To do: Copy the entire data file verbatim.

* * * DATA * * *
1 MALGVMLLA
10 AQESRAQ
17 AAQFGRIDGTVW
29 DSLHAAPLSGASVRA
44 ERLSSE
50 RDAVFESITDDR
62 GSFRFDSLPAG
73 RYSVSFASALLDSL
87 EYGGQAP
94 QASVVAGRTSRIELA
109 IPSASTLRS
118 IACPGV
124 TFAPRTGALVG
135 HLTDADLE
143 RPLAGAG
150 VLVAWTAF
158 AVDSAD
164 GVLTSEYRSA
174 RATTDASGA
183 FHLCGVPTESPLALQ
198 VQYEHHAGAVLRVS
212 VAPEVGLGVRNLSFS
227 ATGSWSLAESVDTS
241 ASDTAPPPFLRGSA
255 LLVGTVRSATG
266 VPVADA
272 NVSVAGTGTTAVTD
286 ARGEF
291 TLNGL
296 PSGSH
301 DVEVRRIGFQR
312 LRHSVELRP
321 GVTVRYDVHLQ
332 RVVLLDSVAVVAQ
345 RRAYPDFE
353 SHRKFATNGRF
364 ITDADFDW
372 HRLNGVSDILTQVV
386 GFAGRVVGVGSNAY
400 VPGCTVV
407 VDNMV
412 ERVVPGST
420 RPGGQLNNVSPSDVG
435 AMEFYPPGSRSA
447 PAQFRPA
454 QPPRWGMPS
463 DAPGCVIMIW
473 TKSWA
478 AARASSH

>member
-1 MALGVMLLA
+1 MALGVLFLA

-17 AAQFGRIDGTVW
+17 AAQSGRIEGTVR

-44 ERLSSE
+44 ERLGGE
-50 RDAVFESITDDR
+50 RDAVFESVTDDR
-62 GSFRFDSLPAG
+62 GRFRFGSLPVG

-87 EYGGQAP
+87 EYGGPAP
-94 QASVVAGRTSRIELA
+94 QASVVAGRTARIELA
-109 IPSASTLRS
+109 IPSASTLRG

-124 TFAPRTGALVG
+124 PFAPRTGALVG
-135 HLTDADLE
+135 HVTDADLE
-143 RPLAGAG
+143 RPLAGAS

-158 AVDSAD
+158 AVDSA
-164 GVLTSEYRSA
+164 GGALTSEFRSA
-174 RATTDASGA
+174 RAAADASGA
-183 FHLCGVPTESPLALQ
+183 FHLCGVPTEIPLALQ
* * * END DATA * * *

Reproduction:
1 MALGVMLLA
10 AQESRAQ
17 AAQFGRIDGTVW
29 DSLHAAPLSGASVRA
44 ERLSSE
50 RDAVFESITDDR
62 GSFRFDSLPAG
73 RYSVSFASALLDSL
87 EYGGQAP
94 QASVVAGRTSRIELA
109 IPSASTLRS
118 IACPGV
124 TFAPRTGALVG
135 HLTDADLE
143 RPLAGAG
150 VLVAWTAF
158 AVDSAD
164 GVLTSEYRSA
174 RATTDASGA
183 FHLCGVPTESPLALQ
198 VQYEHHAGAVLRVS
212 VAPEVGLGVRNLSFS
227 ATGSWSLAESVDTS
241 ASDTAPPPFLRGSA
255 LLVGTVRSATG
266 VPVADA
272 NVSVAGTGTTAVTD
286 ARGEF
291 TLNGL
296 PSGSH
301 DVEVRRIGFQR
312 LRHSVELRP
321 GVTVRYDVHLQ
332 RVVLLDSVAVVAQ
345 RRAYPDFE
353 SHRKFATNGRF
364 ITDADFDW
372 HRLNGVSDILTQVV
386 GFAGRVVGVGSNAY
400 VPGCTVV
407 VDNMV
412 ERVVPGST
420 RPGGQLNNVSPSDVG
435 AMEFYPPGSRSA
447 PAQFRPA
454 QPPRWGMPS
463 DAPGCVIMIW
473 TKSWA
478 AARASSH

>member
-1 MALGVMLLA
+1 MALGVLFLA

-17 AAQFGRIDGTVW
+17 AAQSGRIEGTVR

-44 ERLSSE
+44 ERLGGE
-50 RDAVFESITDDR
+50 RDAVFESVTDDR
-62 GSFRFDSLPAG
+62 GRFRFGSLPVG

-87 EYGGQAP
+87 EYGGPAP
-94 QASVVAGRTSRIELA
+94 QASVVAGRTARIELA
-109 IPSASTLRS
+109 IPSASTLRG

-124 TFAPRTGALVG
+124 PFAPRTGALVG
-135 HLTDADLE
+135 HVTDADLE
-143 RPLAGAG
+143 RPLAGAS

-158 AVDSAD
+158 AVDSA
-164 GVLTSEYRSA
+164 GGALTSEFRSA
-174 RATTDASGA
+174 RAAADASGA
-183 FHLCGVPTESPLALQ
+183 FHLCGVPTEIPLALQ